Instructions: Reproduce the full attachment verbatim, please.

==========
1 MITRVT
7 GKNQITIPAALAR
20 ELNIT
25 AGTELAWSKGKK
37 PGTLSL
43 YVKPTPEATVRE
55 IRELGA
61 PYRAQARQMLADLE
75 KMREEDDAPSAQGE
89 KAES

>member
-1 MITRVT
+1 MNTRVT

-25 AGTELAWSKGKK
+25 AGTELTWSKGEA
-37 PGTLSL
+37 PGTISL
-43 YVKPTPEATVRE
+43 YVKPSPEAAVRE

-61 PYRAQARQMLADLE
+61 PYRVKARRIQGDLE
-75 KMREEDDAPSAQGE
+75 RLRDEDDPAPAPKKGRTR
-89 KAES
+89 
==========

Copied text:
1 MITRVT
7 GKNQITIPAALAR
20 ELNIT
25 AGTELAWSKGKK
37 PGTLSL
43 YVKPTPEATVRE
55 IRELGA
61 PYRAQARQMLADLE
75 KMREEDDAPSAQGE
89 KAES

>member
-1 MITRVT
+1 MNTRVT

-25 AGTELAWSKGKK
+25 AGTELTWSKGEA
-37 PGTLSL
+37 PGTISL
-43 YVKPTPEATVRE
+43 YVKPSPEAAVRE

-61 PYRAQARQMLADLE
+61 PYRVKARRIQGDLE
-75 KMREEDDAPSAQGE
+75 RLRDEDDPAPAPKKGRTR
-89 KAES
+89 